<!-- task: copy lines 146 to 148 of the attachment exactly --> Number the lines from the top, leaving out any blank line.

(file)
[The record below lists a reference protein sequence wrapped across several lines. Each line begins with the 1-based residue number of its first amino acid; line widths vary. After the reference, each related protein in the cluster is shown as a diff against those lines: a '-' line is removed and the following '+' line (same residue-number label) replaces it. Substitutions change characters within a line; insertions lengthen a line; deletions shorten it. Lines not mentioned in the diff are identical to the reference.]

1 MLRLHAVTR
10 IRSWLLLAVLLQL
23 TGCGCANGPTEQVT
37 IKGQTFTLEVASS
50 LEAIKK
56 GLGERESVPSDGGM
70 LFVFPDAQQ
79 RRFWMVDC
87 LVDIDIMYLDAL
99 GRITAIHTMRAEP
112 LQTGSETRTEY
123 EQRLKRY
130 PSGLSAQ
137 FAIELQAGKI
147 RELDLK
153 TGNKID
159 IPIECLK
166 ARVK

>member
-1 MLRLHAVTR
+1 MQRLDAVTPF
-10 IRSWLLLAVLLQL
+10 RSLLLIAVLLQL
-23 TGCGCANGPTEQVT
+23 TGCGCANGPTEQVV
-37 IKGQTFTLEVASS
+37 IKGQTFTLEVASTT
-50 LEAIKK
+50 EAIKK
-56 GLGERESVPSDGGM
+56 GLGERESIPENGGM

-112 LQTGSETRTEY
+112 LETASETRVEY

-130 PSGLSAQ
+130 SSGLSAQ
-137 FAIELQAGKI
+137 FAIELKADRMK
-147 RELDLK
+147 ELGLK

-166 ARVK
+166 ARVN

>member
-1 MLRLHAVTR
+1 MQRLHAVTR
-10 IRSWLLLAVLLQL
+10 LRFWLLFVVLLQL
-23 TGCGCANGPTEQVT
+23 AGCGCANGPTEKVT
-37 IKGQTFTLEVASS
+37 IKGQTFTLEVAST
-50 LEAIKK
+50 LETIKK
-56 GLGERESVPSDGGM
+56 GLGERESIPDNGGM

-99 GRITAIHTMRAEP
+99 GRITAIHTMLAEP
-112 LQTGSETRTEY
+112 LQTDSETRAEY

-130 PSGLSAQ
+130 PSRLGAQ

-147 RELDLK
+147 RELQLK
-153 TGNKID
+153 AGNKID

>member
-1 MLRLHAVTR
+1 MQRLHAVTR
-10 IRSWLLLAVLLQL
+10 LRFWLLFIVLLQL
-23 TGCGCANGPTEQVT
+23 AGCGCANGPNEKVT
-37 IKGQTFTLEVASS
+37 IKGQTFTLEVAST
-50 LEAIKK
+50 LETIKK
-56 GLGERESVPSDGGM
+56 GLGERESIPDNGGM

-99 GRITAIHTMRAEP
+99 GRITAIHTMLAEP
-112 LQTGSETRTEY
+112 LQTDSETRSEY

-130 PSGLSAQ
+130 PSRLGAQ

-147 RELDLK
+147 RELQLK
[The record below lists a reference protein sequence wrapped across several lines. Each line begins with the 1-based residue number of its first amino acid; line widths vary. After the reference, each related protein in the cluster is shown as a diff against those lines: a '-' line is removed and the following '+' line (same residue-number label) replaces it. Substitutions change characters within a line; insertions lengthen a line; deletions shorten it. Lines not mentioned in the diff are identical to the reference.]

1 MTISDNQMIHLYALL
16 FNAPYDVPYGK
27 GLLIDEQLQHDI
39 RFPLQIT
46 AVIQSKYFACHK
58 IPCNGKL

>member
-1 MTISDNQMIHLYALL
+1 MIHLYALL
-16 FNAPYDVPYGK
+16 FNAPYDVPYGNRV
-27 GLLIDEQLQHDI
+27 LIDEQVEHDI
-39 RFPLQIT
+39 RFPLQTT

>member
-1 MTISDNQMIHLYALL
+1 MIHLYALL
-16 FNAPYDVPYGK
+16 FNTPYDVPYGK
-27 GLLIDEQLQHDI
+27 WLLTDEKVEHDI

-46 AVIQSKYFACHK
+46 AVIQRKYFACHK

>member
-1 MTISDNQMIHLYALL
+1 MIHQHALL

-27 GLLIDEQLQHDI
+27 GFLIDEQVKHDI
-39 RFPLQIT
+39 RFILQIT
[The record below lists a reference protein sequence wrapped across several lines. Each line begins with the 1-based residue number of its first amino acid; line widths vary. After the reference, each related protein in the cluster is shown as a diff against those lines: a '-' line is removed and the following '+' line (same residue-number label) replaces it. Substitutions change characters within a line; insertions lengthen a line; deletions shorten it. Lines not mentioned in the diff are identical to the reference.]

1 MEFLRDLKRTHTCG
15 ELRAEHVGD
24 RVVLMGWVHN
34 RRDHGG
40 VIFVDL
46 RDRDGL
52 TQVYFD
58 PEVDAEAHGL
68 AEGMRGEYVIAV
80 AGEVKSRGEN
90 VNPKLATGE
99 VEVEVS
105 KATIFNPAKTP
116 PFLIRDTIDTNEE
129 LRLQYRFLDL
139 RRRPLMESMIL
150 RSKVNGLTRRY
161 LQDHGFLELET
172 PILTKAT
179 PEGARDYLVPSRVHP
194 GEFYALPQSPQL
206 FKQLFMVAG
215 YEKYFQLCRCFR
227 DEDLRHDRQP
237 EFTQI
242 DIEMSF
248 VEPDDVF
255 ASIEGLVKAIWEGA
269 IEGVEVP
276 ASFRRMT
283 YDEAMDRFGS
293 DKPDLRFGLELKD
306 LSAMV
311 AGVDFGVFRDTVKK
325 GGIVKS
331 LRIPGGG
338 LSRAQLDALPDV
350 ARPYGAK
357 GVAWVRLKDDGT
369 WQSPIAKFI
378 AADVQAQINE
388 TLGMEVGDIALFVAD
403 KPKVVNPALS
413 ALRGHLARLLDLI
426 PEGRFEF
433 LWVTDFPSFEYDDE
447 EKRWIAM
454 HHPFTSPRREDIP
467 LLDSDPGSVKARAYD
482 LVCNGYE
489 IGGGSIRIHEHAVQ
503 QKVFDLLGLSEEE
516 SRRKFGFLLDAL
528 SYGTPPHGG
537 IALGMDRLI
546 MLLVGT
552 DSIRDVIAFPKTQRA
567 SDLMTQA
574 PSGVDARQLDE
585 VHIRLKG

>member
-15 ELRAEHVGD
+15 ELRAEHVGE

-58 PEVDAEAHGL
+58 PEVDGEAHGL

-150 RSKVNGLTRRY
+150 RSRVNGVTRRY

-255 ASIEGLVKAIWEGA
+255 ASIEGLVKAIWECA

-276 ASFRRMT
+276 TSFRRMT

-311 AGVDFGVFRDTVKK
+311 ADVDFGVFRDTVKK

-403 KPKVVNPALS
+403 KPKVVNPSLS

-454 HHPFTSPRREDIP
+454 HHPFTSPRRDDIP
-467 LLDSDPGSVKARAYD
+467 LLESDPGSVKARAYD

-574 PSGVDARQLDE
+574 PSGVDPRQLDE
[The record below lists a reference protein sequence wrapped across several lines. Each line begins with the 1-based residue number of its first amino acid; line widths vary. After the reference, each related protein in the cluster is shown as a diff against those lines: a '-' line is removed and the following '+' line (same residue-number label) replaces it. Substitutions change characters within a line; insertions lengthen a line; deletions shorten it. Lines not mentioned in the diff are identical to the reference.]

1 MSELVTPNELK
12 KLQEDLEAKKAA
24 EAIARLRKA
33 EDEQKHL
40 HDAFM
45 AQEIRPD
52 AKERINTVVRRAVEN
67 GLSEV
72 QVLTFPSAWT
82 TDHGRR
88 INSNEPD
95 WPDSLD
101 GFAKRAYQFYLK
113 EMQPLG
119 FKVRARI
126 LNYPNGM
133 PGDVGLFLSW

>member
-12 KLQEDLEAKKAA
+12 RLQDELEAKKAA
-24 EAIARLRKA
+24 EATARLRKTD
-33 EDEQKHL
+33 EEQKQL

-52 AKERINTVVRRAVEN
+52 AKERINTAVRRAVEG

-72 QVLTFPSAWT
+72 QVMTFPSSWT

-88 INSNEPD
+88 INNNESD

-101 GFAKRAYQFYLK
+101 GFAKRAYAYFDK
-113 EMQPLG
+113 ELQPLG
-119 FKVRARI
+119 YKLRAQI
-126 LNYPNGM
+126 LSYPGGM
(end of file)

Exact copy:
248 VEPDDVF
255 ASIEGLVKAIWEGA
269 IEGVEVP